It has been 6 days since I watched Netflix’s new release, Recovery Boys, yet I am still haunted and encouraged, sad and grateful.
The year of my life spent in that home and on those grounds was truly definitive in my development, and transformative of my understanding of life, loss, and love.
“New and Marvelous ideas are looking for human collaborates, every single day. […] Some exceedingly patient ideas might wait years, or even decades for your attention. But others, wont, because each idea has a different nature.” States Elizabeth Gilbert, the author of Eat, Pray, Love, in her newest book, Big Magic.
Brookside Inn is where I truly learned to cook, to laugh at myself, to see writings’ very real-world stakes, and where I became simply “the world’s worst bar tender.” It is where I ate and helped prepare meals that literary transported me to my gramma’s kitchen table, opened rivers of tears, brought distant memories close, and soothed old wounds.
Similar to my experience at Brookside Inn, my experience watching Recovery Boys left me feeling very much the same. Transported into the world of friends and love one’s life-long battle with addiction, my river of tears turned to grateful understanding that the home which once healed me and others was also the home that had borne witness to its unfair share of death, love, and loss.
As I observed this home almost as familiar as my own, and truly as deeply loved, I was thankful for the human collaborates who have brought new life to this retreat, respite, and rock. I was enlivened by the memories of my time there yet still sadden for the loss that lead to its newest human collaborators. What was so striking and moving to me, was how little the spirit, or the idea, of the property has changed since it opened as a summer retreat over 100 years ago. Life is not a straight shot down hill, easy coasting. Neither has been the life of the home and property that is now Jacob’s Ladder at Brookside Farms.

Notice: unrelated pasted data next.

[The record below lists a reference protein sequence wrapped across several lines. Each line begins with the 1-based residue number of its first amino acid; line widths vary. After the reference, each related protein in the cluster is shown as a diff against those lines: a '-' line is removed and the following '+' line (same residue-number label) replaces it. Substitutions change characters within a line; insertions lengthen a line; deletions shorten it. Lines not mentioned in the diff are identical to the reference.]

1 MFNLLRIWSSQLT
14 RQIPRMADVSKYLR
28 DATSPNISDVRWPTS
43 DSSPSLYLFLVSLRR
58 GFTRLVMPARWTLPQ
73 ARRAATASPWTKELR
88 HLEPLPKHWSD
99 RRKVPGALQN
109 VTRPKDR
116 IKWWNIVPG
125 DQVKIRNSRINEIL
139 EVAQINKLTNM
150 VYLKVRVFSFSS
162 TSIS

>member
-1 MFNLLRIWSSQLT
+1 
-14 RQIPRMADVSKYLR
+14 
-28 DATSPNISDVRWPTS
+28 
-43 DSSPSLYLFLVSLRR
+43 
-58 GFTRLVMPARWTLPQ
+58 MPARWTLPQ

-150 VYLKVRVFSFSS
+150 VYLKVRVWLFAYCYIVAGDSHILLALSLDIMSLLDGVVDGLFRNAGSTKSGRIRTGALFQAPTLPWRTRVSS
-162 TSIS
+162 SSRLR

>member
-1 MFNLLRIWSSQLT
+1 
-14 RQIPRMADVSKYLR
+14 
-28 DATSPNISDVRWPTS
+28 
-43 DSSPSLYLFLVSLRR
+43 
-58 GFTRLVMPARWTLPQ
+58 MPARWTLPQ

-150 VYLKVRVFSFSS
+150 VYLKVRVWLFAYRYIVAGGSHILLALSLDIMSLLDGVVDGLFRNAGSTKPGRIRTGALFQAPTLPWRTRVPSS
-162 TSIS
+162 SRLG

“New and marvelous ideas are looking for human collaborators, every single day.” I can tell you from experience, it is worse not trying, than failing. The loss is less when brought beside the memories and love. I am sad that I don’t have the same relationship with the building that I once I had, but the fact of the matter is that the building simply hosted the woman who shown a light on each of these parts of me. Nothing can take or shake the transformative lessons and love learned there.
When Dr. Blankenship states in the film that he wanted a place for these men to recover, working side by side with truly good people, my husband and I both yelled “YES!” I have never met people, like the people of Aurora. It is a place where the spirit of the Mountaineer is evident at every turn They are the kindest, hardiest, smartest, most self-sufficient people I have met. They not only make life work in a beautiful wilderness, they fight for each other, their children, their community.
Now, as another fight is upon us, to ravage and degrade our communities, Recovery Boys puts the viewer, in their shoes. There is no simple solution. There is no guaranteed happy ending. But we must start somewhere, and I can think of no better place to start then a moment of true empathy both personally and as a culture.
Long story short, go watch Recovery Boys.
A Snapshot of the Past: Brookside’s Beginnings
Birthday Dinner with my Mom at Brookside Inn, April 2013